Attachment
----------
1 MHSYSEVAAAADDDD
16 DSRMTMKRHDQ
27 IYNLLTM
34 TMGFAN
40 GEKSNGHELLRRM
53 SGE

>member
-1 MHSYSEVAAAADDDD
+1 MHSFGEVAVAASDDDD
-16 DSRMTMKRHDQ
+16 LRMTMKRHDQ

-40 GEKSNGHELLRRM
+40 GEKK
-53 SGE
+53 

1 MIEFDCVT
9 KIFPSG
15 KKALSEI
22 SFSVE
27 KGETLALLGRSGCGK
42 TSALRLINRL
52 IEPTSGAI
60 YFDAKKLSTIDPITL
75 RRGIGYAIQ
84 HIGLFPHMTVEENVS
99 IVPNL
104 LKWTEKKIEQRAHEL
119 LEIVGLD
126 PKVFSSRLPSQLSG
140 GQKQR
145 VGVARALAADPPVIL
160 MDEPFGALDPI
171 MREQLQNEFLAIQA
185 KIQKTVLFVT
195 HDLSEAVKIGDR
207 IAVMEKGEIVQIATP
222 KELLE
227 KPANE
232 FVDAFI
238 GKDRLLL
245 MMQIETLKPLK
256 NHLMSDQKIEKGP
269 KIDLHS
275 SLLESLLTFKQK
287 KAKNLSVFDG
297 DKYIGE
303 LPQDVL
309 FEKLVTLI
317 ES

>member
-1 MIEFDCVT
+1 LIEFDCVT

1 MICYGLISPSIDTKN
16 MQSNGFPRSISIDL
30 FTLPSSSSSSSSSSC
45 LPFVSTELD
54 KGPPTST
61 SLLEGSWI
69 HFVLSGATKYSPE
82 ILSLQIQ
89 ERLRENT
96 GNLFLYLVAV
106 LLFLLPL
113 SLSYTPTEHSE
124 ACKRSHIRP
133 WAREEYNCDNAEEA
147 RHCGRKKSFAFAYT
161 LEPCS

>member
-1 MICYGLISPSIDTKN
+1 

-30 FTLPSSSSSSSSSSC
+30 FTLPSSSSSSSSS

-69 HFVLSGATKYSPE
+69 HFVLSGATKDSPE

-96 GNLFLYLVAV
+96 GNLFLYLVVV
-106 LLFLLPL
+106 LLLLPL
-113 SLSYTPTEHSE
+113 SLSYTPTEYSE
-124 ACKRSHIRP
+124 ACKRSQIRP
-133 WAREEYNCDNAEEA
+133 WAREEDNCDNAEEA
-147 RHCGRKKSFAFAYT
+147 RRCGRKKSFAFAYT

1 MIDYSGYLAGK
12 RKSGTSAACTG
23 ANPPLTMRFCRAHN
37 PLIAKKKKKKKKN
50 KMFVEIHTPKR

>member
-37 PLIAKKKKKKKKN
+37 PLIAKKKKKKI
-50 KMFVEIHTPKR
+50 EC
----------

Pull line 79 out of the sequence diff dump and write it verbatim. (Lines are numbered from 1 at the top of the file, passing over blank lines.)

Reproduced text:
+106 LLLLPL